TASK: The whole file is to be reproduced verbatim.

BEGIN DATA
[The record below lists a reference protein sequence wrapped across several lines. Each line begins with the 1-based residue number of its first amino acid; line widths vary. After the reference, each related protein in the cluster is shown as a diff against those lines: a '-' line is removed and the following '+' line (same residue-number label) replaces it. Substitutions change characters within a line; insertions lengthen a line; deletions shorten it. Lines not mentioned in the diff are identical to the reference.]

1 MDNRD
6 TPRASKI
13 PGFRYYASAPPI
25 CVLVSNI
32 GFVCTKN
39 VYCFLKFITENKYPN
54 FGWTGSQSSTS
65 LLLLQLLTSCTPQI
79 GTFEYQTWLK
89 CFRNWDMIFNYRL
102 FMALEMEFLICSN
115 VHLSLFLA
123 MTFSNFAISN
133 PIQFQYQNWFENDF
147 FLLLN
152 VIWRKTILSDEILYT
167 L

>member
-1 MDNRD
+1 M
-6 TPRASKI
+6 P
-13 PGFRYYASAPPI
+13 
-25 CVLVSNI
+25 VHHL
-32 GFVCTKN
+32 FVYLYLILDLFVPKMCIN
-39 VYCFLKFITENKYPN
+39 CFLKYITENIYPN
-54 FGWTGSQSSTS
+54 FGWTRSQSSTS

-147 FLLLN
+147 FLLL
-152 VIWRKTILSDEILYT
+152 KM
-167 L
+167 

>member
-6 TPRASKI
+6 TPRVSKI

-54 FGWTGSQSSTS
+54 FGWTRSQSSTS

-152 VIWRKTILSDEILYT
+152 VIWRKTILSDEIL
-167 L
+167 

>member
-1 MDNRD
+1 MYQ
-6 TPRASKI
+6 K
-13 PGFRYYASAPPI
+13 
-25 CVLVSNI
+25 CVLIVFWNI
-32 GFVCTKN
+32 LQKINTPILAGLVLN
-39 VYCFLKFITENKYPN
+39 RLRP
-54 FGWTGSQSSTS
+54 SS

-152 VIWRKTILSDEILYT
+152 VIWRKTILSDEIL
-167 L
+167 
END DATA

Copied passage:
[The record below lists a reference protein sequence wrapped across several lines. Each line begins with the 1-based residue number of its first amino acid; line widths vary. After the reference, each related protein in the cluster is shown as a diff against those lines: a '-' line is removed and the following '+' line (same residue-number label) replaces it. Substitutions change characters within a line; insertions lengthen a line; deletions shorten it. Lines not mentioned in the diff are identical to the reference.]

1 MDNRD
6 TPRASKI
13 PGFRYYASAPPI
25 CVLVSNI
32 GFVCTKN
39 VYCFLKFITENKYPN
54 FGWTGSQSSTS
65 LLLLQLLTSCTPQI
79 GTFEYQTWLK
89 CFRNWDMIFNYRL
102 FMALEMEFLICSN
115 VHLSLFLA
123 MTFSNFAISN
133 PIQFQYQNWFENDF
147 FLLLN
152 VIWRKTILSDEILYT
167 L

>member
-1 MDNRD
+1 M
-6 TPRASKI
+6 P
-13 PGFRYYASAPPI
+13 
-25 CVLVSNI
+25 VHHL
-32 GFVCTKN
+32 FVYLYLILDLFVPKMCIN
-39 VYCFLKFITENKYPN
+39 CFLKYITENIYPN
-54 FGWTGSQSSTS
+54 FGWTRSQSSTS

-147 FLLLN
+147 FLLL
-152 VIWRKTILSDEILYT
+152 KM
-167 L
+167 

>member
-6 TPRASKI
+6 TPRVSKI

-54 FGWTGSQSSTS
+54 FGWTRSQSSTS

-152 VIWRKTILSDEILYT
+152 VIWRKTILSDEIL
-167 L
+167 

>member
-1 MDNRD
+1 MYQ
-6 TPRASKI
+6 K
-13 PGFRYYASAPPI
+13 
-25 CVLVSNI
+25 CVLIVFWNI
-32 GFVCTKN
+32 LQKINTPILAGLVLN
-39 VYCFLKFITENKYPN
+39 RLRP
-54 FGWTGSQSSTS
+54 SS

-152 VIWRKTILSDEILYT
+152 VIWRKTILSDEIL
-167 L
+167 